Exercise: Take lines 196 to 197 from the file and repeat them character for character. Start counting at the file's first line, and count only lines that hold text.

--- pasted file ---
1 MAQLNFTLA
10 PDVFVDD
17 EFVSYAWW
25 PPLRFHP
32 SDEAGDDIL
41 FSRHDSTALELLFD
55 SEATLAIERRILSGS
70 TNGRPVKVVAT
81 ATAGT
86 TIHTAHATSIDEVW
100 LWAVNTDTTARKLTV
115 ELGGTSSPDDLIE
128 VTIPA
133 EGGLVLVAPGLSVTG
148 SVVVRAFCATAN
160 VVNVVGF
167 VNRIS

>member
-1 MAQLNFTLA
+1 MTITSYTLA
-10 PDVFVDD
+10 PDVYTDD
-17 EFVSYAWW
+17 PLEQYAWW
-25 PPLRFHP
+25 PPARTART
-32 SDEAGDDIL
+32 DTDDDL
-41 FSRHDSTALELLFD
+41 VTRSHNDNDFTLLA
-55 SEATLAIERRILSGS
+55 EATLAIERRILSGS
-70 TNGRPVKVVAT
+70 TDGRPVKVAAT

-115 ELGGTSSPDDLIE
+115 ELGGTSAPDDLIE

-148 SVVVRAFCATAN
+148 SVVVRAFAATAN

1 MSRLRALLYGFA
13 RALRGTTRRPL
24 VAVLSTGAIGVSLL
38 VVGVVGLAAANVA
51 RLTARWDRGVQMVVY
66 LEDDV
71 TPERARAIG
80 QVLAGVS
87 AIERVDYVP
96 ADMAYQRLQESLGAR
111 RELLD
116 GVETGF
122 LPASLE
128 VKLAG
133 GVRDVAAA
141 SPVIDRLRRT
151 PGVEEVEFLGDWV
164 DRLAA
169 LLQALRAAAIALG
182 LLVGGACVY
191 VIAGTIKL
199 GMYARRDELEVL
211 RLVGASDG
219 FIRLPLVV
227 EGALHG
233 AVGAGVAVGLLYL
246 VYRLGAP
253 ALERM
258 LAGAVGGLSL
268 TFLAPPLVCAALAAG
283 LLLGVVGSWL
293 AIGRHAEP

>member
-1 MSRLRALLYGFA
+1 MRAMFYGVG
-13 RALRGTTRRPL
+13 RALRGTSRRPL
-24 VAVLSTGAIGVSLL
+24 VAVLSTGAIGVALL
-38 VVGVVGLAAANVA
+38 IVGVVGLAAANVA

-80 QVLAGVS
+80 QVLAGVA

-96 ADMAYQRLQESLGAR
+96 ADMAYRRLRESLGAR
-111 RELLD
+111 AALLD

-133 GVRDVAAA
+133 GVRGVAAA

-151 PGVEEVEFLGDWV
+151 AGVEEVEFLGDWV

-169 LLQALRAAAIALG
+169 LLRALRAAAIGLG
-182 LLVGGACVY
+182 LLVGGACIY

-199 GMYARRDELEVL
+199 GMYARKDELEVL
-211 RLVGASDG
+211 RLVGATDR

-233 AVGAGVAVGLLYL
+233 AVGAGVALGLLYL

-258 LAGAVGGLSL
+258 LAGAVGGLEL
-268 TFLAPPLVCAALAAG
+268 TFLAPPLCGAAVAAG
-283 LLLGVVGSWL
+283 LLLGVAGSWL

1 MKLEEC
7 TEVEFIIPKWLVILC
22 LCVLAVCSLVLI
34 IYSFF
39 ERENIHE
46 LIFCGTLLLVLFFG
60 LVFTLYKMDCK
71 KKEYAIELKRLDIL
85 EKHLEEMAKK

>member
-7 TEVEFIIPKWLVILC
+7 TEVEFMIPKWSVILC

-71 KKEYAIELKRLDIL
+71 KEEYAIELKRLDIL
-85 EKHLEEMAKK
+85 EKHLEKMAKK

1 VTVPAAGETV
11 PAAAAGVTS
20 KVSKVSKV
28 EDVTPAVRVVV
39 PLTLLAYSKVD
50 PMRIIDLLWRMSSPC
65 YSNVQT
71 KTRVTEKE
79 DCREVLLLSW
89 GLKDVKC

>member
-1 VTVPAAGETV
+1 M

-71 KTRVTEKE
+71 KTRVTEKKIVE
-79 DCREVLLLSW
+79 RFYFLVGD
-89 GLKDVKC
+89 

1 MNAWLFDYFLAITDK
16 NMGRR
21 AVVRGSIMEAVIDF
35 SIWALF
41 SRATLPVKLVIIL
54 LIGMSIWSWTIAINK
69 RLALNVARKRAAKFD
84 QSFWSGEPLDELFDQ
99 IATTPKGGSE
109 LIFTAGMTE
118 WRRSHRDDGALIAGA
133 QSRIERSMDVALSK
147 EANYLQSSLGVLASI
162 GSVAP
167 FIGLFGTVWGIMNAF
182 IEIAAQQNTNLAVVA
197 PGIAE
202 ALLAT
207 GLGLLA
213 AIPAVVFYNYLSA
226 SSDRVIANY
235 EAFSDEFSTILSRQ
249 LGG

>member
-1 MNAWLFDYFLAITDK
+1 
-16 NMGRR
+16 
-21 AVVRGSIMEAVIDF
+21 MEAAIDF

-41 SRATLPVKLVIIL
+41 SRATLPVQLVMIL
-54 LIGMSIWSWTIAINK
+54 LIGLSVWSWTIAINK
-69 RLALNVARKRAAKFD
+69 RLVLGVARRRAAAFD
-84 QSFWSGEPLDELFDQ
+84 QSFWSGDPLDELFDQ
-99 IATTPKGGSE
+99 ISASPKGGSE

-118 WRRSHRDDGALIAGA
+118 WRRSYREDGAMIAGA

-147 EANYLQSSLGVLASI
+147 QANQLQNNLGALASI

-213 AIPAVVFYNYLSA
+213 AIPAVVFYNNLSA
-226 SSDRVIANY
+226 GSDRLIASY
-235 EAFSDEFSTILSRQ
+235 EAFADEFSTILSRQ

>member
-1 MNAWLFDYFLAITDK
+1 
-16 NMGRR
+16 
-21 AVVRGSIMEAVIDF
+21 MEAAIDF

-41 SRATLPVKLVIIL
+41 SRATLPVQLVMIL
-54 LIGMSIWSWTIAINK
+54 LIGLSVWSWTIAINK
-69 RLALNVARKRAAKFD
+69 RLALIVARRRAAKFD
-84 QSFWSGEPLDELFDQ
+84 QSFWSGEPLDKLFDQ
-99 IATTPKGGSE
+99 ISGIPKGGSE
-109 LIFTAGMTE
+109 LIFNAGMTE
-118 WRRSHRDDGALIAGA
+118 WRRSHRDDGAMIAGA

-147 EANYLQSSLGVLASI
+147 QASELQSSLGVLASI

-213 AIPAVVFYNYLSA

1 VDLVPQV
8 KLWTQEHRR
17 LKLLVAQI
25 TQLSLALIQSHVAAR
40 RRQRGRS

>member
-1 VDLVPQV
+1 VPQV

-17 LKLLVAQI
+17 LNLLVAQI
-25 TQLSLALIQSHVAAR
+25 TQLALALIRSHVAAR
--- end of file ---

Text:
-21 AVVRGSIMEAVIDF
+21 MEAAIDF